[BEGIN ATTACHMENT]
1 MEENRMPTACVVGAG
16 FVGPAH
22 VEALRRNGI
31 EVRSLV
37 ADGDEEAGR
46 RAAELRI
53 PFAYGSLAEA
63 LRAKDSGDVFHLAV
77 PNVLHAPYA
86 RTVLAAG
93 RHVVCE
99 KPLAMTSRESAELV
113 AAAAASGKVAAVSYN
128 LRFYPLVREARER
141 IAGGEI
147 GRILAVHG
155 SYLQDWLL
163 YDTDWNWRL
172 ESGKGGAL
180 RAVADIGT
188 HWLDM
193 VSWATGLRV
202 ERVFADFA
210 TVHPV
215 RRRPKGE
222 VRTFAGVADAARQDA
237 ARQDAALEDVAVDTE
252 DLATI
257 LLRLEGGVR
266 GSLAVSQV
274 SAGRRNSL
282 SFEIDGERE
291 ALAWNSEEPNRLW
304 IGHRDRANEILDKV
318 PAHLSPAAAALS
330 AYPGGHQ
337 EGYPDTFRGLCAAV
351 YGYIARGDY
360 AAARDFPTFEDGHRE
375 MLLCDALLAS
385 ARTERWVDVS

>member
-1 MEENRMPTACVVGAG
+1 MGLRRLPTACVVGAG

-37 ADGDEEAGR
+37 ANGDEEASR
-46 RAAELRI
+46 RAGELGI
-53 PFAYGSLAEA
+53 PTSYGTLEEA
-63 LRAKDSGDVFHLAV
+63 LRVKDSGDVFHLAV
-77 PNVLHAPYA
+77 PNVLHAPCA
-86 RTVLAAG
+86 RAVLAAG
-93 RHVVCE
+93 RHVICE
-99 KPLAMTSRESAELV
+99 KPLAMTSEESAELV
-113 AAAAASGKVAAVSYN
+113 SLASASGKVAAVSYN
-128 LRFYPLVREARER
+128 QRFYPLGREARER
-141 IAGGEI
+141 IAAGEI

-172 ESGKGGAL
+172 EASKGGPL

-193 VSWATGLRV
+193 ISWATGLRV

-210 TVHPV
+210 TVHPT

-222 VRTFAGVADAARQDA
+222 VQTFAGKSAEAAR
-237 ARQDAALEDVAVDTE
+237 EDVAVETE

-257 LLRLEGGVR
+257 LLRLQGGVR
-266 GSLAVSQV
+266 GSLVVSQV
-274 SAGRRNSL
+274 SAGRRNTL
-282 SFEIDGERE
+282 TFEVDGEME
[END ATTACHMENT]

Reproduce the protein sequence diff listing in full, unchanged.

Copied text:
1 MEENRMPTACVVGAG
16 FVGPAH
22 VEALRRNGI
31 EVRSLV
37 ADGDEEAGR
46 RAAELRI
53 PFAYGSLAEA
63 LRAKDSGDVFHLAV
77 PNVLHAPYA
86 RTVLAAG
93 RHVVCE
99 KPLAMTSRESAELV
113 AAAAASGKVAAVSYN
128 LRFYPLVREARER
141 IAGGEI
147 GRILAVHG
155 SYLQDWLL
163 YDTDWNWRL
172 ESGKGGAL
180 RAVADIGT
188 HWLDM
193 VSWATGLRV
202 ERVFADFA
210 TVHPV
215 RRRPKGE
222 VRTFAGVADAARQDA
237 ARQDAALEDVAVDTE
252 DLATI
257 LLRLEGGVR
266 GSLAVSQV
274 SAGRRNSL
282 SFEIDGERE
291 ALAWNSEEPNRLW
304 IGHRDRANEILDKV
318 PAHLSPAAAALS
330 AYPGGHQ
337 EGYPDTFRGLCAAV
351 YGYIARGDY
360 AAARDFPTFEDGHRE
375 MLLCDALLAS
385 ARTERWVDVS

>member
-1 MEENRMPTACVVGAG
+1 MGLRRLPTACVVGAG

-37 ADGDEEAGR
+37 ANGDEEASR
-46 RAAELRI
+46 RAGELGI
-53 PFAYGSLAEA
+53 PTSYGTLEEA
-63 LRAKDSGDVFHLAV
+63 LRVKDSGDVFHLAV
-77 PNVLHAPYA
+77 PNVLHAPCA
-86 RTVLAAG
+86 RAVLAAG
-93 RHVVCE
+93 RHVICE
-99 KPLAMTSRESAELV
+99 KPLAMTSEESAELV
-113 AAAAASGKVAAVSYN
+113 SLASASGKVAAVSYN
-128 LRFYPLVREARER
+128 QRFYPLGREARER
-141 IAGGEI
+141 IAAGEI

-172 ESGKGGAL
+172 EASKGGPL

-193 VSWATGLRV
+193 ISWATGLRV

-210 TVHPV
+210 TVHPT

-222 VRTFAGVADAARQDA
+222 VQTFAGKSAEAAR
-237 ARQDAALEDVAVDTE
+237 EDVAVETE

-257 LLRLEGGVR
+257 LLRLQGGVR
-266 GSLAVSQV
+266 GSLVVSQV
-274 SAGRRNSL
+274 SAGRRNTL
-282 SFEIDGERE
+282 TFEVDGEME